As we continue through the gospels, we read that after Jesus was baptized, He decided to go out to the desert to spend some time with God. Personally, if the heavens talked and doves landed on me while I was being baptized, I would be looking for answers, too. Jesus headed out for some time of prayer and fasting, trying to understand what this ministry that God has put on Him. However, as much as Jesus went to the desert in search of answers, God was also leading Him to the desert for a reason. 3 of the 4 gospels record that Jesus was ‘full of the Holy Spirit’ and ‘led by the Spirit’ to go into the wilderness so that He could be tempted by the enemy.

I feel it is necessary to stop here and explain the difference between when the ‘Spirit leads us into temptation’ and when ‘we run into temptation.’ When we put ourselves into temptations, usually it is because we are NOT following the Holy Spirit’s prompting in our lives. There is no excuses or justifying sin here, because there is no sin. The Holy Spirit was not putting Jesus in a compromised position to allow Him to sin, but was rather proving (to Jesus Himself, to the angels nearby and to the enemy) who Jesus was. When you look at Matthew and Luke, they both say that Jesus had been fasting and praying and alone with God for 40 days and 40 nights when the enemy was allowed to offer Him 3 times when He could have walked away from God’s will for His life. Jesus is completely in line with God’s will here, so exactly what was the reason for the temptations? In this article, we will look at 4 ways the Holy Spirit helps us during periods of temptation…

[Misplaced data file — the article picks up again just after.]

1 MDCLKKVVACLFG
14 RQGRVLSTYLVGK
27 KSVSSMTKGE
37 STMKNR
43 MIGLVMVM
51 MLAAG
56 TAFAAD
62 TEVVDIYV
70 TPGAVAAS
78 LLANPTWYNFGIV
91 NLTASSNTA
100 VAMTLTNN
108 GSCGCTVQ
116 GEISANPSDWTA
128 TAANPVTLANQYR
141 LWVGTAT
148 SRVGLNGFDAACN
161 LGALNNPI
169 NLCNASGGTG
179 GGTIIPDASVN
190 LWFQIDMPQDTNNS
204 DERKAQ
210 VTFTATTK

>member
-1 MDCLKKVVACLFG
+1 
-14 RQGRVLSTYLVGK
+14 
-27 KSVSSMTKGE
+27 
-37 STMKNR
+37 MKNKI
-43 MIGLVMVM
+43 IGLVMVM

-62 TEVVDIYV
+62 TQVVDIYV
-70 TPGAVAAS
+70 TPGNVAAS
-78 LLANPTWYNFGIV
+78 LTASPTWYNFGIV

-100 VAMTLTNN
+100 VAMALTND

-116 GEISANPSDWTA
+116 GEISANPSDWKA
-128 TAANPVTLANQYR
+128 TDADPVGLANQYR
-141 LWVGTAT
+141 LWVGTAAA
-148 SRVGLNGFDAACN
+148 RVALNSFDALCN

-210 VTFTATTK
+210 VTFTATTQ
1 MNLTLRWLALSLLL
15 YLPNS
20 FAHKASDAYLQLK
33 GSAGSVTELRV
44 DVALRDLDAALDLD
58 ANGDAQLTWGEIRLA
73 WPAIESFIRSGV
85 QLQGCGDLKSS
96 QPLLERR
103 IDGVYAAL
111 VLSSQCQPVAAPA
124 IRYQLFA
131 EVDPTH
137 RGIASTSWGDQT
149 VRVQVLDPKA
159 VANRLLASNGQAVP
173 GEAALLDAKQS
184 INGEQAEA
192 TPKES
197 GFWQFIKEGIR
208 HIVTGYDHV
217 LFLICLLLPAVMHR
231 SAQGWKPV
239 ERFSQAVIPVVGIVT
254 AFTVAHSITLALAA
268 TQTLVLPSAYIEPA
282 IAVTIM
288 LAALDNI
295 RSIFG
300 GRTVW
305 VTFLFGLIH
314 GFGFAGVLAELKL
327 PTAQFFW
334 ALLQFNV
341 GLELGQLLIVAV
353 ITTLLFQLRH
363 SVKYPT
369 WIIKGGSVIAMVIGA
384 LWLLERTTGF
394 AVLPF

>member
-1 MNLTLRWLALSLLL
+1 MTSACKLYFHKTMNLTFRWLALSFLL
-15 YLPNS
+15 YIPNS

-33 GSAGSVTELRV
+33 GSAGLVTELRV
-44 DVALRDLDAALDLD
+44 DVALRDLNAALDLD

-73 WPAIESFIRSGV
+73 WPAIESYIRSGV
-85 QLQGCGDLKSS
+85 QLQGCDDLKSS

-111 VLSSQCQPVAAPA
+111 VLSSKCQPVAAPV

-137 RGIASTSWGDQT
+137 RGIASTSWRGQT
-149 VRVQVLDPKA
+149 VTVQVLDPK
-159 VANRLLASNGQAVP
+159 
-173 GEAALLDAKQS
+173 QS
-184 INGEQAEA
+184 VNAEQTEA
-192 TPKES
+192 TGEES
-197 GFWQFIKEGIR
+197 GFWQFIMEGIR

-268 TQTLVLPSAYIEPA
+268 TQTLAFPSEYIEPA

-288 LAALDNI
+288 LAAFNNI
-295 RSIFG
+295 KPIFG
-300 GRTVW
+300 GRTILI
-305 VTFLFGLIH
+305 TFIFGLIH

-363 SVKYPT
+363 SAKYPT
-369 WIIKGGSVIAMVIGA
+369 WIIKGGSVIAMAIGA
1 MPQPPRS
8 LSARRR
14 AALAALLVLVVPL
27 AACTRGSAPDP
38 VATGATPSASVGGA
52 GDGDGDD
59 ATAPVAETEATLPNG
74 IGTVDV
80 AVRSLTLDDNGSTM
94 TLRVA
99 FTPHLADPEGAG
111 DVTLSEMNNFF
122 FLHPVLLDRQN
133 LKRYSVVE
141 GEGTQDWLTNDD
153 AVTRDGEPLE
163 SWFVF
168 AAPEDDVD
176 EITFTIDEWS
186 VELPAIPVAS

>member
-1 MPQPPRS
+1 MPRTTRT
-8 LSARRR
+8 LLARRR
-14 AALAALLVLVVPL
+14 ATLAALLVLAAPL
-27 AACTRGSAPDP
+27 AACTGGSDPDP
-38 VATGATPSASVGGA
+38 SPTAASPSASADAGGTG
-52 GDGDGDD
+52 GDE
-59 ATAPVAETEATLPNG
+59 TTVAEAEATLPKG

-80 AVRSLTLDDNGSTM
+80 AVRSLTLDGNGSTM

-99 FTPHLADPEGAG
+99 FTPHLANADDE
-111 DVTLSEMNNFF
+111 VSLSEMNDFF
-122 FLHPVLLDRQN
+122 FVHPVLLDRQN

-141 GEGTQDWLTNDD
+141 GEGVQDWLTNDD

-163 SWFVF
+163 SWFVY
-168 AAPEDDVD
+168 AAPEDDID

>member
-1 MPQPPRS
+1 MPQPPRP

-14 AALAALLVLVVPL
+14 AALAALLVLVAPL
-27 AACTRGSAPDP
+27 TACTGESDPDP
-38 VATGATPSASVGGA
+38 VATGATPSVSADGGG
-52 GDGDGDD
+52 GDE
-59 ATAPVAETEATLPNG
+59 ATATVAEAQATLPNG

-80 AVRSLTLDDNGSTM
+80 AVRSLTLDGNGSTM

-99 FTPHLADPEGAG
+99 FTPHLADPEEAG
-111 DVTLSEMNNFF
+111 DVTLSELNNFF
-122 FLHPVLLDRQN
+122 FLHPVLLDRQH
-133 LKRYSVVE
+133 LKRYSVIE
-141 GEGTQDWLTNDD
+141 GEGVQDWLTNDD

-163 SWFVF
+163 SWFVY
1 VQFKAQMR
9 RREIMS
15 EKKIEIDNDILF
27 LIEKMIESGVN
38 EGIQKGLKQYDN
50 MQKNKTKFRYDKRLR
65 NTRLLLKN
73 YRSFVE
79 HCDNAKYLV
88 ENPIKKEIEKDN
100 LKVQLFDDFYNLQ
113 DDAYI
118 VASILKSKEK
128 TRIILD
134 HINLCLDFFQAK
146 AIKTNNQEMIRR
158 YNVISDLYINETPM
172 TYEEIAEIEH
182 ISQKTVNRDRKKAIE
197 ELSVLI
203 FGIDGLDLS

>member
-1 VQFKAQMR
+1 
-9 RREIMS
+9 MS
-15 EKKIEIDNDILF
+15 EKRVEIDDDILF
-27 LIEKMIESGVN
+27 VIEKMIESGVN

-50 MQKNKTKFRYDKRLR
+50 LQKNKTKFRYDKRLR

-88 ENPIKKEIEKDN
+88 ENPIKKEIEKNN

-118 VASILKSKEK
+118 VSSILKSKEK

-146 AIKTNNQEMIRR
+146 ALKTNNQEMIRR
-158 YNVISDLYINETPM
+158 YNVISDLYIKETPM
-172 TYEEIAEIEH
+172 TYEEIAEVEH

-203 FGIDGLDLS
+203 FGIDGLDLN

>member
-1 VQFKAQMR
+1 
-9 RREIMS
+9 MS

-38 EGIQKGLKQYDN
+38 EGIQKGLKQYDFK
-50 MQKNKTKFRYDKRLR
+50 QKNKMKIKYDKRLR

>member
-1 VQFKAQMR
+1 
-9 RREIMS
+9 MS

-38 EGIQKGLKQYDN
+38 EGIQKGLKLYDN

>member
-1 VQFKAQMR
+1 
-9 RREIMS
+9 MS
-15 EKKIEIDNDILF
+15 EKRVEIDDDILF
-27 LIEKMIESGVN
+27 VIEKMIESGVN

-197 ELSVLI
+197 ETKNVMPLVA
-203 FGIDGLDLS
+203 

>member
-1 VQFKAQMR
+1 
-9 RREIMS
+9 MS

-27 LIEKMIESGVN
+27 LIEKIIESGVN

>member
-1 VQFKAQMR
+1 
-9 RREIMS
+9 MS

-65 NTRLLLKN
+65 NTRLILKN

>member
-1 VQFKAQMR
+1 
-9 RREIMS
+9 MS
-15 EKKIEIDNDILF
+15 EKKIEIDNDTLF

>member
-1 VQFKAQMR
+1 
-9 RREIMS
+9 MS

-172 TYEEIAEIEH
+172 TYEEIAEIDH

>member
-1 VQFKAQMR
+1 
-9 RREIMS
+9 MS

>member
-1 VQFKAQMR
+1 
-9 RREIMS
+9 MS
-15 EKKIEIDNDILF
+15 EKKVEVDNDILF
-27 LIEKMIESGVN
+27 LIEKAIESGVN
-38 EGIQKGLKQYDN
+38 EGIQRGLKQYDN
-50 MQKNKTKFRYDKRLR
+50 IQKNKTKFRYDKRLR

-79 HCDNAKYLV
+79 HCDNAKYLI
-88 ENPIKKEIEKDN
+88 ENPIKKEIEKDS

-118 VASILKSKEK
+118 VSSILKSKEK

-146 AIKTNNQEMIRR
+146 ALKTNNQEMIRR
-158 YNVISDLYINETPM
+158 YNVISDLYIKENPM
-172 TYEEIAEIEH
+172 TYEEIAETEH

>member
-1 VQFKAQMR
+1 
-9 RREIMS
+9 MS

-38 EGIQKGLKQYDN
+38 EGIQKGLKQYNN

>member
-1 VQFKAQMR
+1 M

1. Temptation helps us remember our identity. For each of the temptations, the enemy starts the taunting with, ‘if you are the Son of God…’ If you heard God’s voice when you were baptized, if you have a calling on your life, if you are something special, if you are going to make a difference. It’s amazing to me how often the enemy attacks me by causing me to doubt who I am in Christ or what my value is to God. The other 50% of the time, I am asked if God has really put a calling on my life, just like he did to Jesus here by taunting Him by asking Him, ‘are you truly the Son of God?’ You can clearly see the Holy Spirit’s working for Jesus here, because Jesus is so strong in His identity, that He never answers the taunting of His calling. Jesus said that part of the Holy Spirit’s job is to be an Encourager and a Counselor to us (John 16:7). When the enemy is whispering doubts and discouragement to you, the Holy Spirit is right there reminding you of truth that you have read from the Bible. If you are living a Spirit-filled life, the temptation to make you question your value or your calling will be turned into a victorious shout of faith, because the Holy Spirit will give you promises about your identity to claim and believe.